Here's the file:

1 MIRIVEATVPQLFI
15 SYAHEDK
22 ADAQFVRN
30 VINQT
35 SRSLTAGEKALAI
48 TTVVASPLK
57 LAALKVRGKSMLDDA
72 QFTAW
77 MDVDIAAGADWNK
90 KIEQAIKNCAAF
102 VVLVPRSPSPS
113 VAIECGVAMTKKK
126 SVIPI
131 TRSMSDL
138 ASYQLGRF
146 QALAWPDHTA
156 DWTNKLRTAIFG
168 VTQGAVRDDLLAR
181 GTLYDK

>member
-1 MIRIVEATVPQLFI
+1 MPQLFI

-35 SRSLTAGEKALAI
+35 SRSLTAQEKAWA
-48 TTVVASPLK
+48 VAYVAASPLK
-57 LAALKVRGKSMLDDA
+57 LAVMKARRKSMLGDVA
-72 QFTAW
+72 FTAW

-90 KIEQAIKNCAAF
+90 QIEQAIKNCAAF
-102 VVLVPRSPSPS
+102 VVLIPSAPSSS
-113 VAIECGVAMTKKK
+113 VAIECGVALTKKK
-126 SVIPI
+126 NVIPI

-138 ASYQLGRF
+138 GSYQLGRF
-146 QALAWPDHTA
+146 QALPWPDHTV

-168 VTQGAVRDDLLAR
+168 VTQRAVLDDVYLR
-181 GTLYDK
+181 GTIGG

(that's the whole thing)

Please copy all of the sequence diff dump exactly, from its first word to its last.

1 MIRIVEATVPQLFI
15 SYAHEDK
22 ADAQFVRN
30 VINQT
35 SRSLTAGEKALAI
48 TTVVASPLK
57 LAALKVRGKSMLDDA
72 QFTAW
77 MDVDIAAGADWNK
90 KIEQAIKNCAAF
102 VVLVPRSPSPS
113 VAIECGVAMTKKK
126 SVIPI
131 TRSMSDL
138 ASYQLGRF
146 QALAWPDHTA
156 DWTNKLRTAIFG
168 VTQGAVRDDLLAR
181 GTLYDK

>member
-1 MIRIVEATVPQLFI
+1 MPQLFI

-35 SRSLTAGEKALAI
+35 SRSLTAQEKAWA
-48 TTVVASPLK
+48 VAYVAASPLK
-57 LAALKVRGKSMLDDA
+57 LAVMKARRKSMLGDVA
-72 QFTAW
+72 FTAW

-90 KIEQAIKNCAAF
+90 QIEQAIKNCAAF
-102 VVLVPRSPSPS
+102 VVLIPSAPSSS
-113 VAIECGVAMTKKK
+113 VAIECGVALTKKK
-126 SVIPI
+126 NVIPI

-138 ASYQLGRF
+138 GSYQLGRF
-146 QALAWPDHTA
+146 QALPWPDHTV

-168 VTQGAVRDDLLAR
+168 VTQRAVLDDVYLR
-181 GTLYDK
+181 GTIGG